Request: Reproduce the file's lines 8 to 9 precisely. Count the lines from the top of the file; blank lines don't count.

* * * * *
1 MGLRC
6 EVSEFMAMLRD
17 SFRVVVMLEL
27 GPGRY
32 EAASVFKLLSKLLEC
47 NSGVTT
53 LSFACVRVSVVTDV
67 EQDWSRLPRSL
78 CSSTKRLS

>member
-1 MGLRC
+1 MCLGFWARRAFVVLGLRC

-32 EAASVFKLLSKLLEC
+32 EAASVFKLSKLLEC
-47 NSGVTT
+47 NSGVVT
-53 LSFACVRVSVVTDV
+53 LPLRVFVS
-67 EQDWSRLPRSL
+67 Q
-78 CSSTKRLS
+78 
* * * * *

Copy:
67 EQDWSRLPRSL
78 CSSTKRLS